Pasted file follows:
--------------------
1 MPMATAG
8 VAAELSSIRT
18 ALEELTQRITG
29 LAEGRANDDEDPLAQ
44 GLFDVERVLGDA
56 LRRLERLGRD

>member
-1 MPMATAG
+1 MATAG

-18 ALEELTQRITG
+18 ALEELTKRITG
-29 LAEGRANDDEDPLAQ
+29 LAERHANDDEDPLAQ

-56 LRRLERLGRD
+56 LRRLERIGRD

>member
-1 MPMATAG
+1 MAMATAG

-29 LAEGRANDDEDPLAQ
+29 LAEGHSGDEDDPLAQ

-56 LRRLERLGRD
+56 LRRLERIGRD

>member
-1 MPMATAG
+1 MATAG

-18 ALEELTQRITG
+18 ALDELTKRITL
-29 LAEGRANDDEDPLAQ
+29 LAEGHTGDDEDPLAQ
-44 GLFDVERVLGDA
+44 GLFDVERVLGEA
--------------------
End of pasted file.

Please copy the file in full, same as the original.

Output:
1 MPMATAG
8 VAAELSSIRT
18 ALEELTQRITG
29 LAEGRANDDEDPLAQ
44 GLFDVERVLGDA
56 LRRLERLGRD

>member
-1 MPMATAG
+1 MATAG

-18 ALEELTQRITG
+18 ALEELTKRITG
-29 LAEGRANDDEDPLAQ
+29 LAERHANDDEDPLAQ

-56 LRRLERLGRD
+56 LRRLERIGRD

>member
-1 MPMATAG
+1 MAMATAG

-29 LAEGRANDDEDPLAQ
+29 LAEGHSGDEDDPLAQ

-56 LRRLERLGRD
+56 LRRLERIGRD

>member
-1 MPMATAG
+1 MATAG

-18 ALEELTQRITG
+18 ALDELTKRITL
-29 LAEGRANDDEDPLAQ
+29 LAEGHTGDDEDPLAQ
-44 GLFDVERVLGDA
+44 GLFDVERVLGEA